Mary Marcus: Strangers on the Hampton Jitney

Blog Comments (0)

I saw her again today, in town, a woman who once told me her life story when we were sitting next to one another on the Jitney from Manhattan to East Hampton some years ago. It was in my pre-Henry days, when I was traveling without dog. She told her life story on a Friday, and when I saw her the next day on Main Street in town, waved and said hi, she looked at me blankly like she’d never seen me before and turned away. And in fact, she hadn’t during our three-hour drive asked me a single question about myself. I was a perfect stranger, or shall I say, a perfect looking glass to her.

I’m guessing she’s close to sixty.

She thin, physically fit, sharp featured, and she’s got this great thick thatch of badly dyed hair –and her haircut is worse than her dye job. Since I heard her life story, and know where she lives in town, in one of the huge houses near the Maidstone Club, – she lives in one house and her husband lives next to her in another. With all that bread, how come the terrible haircut and the bad dye job?

I confess, I’m one of those people who seems to illicit life stories from total strangers. I don’t think it’s my face, I think it’s something fundamental like in my pheromones. Something I’m giving off, seems to tell people to give me their life stories, every detail. It’s been happening to me my entire life. In the semi gloom of a movie theatre a woman once told me her life story and kept on going until well into when the feature started. It’s probably why I ended up writing.

She has three children, one of whom is special needs. Her husband assembled one of the dinosaurs at the Museum of Natural History, her mother was at the time, over a hundred years old and lived in a town house on the upper east side, attended to by a staff and grew orchids. I thought of Nero Wolfe when she told me about the rooftop greenhouse and the orchids, and of course, of General Sternwood in The Big Sleep. She goes to town once a week to visit her mother. And she hates her.

I’ve had Henry for three years now, so I’m guessing I sat next to her about five years ago. Since then, I often run into her. Striding purposefully forth, unencumbered by the purse or handle bag she’s swinging her arms and looking forward. To her credit whenever I see her walking whether in town, in the summer with her long skinny legs, or in the winter with her expensive Cossack hat on, striding like a Russian aristocrat perfect posture down the street, she is never talking on the phone, she isn’t hooked up to a program while she exercises—something I’ve noticed an alarming amount of people seem to be doing at the ocean. What’s better than the sound of the ocean? I even like the ocean app on my phone, even a phony baloney sound of the ocean is better than no ocean at all, yet, go tell that to resolute vacationers jogging along to their playlists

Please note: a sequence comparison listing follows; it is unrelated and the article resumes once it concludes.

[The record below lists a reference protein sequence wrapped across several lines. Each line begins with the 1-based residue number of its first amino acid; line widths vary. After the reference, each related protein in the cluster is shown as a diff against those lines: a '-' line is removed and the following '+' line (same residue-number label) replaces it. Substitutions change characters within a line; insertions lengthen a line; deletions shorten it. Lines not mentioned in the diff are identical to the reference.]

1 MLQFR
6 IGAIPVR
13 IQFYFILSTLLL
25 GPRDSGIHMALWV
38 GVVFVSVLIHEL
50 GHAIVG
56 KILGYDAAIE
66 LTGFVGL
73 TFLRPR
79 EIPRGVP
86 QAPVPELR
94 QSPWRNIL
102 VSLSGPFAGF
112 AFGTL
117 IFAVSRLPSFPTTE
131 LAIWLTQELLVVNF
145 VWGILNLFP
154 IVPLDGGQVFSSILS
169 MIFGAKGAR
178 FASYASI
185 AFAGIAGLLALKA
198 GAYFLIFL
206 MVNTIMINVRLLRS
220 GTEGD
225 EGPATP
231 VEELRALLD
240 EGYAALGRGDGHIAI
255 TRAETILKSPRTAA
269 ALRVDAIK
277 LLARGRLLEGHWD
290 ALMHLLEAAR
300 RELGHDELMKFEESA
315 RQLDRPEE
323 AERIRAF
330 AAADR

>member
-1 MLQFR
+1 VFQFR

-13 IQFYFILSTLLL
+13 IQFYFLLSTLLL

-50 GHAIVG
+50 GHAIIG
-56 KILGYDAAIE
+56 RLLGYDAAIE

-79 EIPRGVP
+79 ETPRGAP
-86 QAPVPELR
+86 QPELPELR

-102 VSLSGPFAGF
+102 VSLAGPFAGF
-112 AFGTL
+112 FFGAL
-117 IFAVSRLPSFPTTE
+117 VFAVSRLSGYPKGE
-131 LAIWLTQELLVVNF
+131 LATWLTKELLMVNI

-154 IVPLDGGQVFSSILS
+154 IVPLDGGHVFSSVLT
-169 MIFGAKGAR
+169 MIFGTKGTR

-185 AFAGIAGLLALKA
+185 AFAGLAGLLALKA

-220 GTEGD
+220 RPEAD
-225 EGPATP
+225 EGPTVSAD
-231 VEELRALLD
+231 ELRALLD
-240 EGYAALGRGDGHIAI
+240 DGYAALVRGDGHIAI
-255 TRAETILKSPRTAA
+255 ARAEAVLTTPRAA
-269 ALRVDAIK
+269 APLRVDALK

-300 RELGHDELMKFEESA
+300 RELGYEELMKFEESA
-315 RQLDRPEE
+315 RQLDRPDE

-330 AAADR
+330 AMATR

Philosophy professors always declare the world is divided into Aristotelians and Platonists. I’ve always been in the Aristotle camp. The stranger on the Hampton Jitney fulfills one of the great man’s highest ideals: she’s the unmoved mover. She has no idea who I am, probably doesn’t remember having blabbed her life story to me, yet, every time I see her, I’m invariably moved and go on to think of many things I would not have embarked upon had I not caught a glimpse of her.

Today, when I was rounding the corner on Main Street with Henry and my various bags from bookstore, health food store and grocery store, she was coming from Newtown Lane, as always, completely unencumbered. She was in athletic shorts, the kind with no pockets and a little sleeveless running top. Other than sunglasses, she didn’t have a single accessory. I deduced she wasn’t carrying keys—why should she when she was walking distance from home, some member of her staff was always there to open a door, feed her a meal, etc. Yet, in all the years I’d seen my unmoved mover, I’d always seen her alone.

I thought about this poem my mother used to recite,

Oh, fat white woman whom nobody loves?

Why do you walk through the field in gloves?

My mother has been dead now for more than half my life. I’m mad at her a lot, sorry for her a lot and now after I saw the woman again, I’m sure it’s time to let go of everything negative, and be damned grateful for what I’ve got.

Family, friends, Henry, a good shrink, Union benefits, a roof over my head and a mother, however difficult and long dead, who recited poetry and gave me books.

Here’s the rest of the poem: My mother was reciting it wrong or she remembered it wrong. According to the great sages at Google, Philip Larkin (one of my faves—and someone, my mother never heard of) was a big fan of the poet.

To a Fat Lady Seen From the Train

O why do you walk through the fields in gloves,

Missing so much and so much?

O fat white woman whom nobody loves,

Why do you walk through the fields in gloves,

When the grass is soft as the breast of doves

And shivering sweet to the touch?

O why do you walk through the fields in gloves,

Missing so much and so much?

— Frances Cornford

Mary Marcus

Mary Marcus is the author of The New Me and critically acclaimed Lavina. Visit her website for more.



Pin It

» Blog » Mary Marcus: Strangers on the...
On July 16, 2015
, , , , , ,

Leave a Reply

Your email address will not be published. Required fields are marked *

« »